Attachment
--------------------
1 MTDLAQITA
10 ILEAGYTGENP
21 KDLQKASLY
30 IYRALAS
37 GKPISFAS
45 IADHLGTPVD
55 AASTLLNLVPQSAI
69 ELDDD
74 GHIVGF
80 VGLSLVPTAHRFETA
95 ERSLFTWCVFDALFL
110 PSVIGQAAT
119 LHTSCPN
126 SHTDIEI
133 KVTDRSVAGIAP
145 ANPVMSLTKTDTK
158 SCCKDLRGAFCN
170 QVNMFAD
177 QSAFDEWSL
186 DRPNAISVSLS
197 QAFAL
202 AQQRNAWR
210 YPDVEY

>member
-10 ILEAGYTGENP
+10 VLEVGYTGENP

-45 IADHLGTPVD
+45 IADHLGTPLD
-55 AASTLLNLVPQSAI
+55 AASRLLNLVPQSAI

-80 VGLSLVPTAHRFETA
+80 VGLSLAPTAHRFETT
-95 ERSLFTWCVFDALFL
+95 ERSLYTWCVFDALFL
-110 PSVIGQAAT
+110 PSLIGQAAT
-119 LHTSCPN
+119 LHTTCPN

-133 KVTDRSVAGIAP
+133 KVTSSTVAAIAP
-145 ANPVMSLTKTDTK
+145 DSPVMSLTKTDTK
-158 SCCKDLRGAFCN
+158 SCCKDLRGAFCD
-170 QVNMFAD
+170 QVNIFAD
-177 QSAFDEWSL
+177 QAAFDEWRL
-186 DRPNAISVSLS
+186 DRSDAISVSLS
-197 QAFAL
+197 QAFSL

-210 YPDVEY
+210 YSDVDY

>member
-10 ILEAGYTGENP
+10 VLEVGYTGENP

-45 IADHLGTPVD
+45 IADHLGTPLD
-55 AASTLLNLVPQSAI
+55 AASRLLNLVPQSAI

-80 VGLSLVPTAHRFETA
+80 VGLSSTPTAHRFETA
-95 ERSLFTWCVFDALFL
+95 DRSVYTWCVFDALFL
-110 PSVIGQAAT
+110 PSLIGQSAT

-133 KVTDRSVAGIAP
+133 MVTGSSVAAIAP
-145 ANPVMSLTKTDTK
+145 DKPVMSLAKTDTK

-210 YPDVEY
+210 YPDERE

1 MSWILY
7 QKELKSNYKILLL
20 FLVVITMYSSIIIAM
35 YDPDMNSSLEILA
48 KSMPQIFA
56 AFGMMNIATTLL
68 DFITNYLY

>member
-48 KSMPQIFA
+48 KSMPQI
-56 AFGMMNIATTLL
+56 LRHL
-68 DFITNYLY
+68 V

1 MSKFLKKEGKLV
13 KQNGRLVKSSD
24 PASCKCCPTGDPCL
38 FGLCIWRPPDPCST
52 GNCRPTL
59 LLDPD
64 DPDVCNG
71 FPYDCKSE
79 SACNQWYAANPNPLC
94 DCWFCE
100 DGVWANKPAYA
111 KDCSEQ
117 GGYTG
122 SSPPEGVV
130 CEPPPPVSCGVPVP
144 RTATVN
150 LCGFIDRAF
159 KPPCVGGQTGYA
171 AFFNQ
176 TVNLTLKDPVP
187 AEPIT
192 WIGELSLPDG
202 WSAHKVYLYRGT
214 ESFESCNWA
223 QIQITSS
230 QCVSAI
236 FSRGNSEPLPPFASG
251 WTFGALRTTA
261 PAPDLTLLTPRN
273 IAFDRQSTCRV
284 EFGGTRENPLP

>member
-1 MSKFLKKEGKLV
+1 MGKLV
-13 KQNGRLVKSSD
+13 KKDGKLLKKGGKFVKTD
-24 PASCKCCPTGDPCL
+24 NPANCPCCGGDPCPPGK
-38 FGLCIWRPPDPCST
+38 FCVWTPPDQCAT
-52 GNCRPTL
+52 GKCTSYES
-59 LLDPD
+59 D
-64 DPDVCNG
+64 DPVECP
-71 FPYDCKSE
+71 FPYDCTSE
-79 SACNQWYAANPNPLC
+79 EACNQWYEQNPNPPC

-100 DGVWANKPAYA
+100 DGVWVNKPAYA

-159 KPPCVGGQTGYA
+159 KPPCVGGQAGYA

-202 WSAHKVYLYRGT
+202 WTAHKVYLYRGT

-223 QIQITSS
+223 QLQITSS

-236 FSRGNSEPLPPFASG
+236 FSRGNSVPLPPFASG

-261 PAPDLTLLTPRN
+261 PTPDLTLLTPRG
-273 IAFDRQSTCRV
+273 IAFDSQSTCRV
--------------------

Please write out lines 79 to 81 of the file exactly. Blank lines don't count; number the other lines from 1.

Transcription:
56 AFGMMNIATTLL
68 DFITNYLY

>member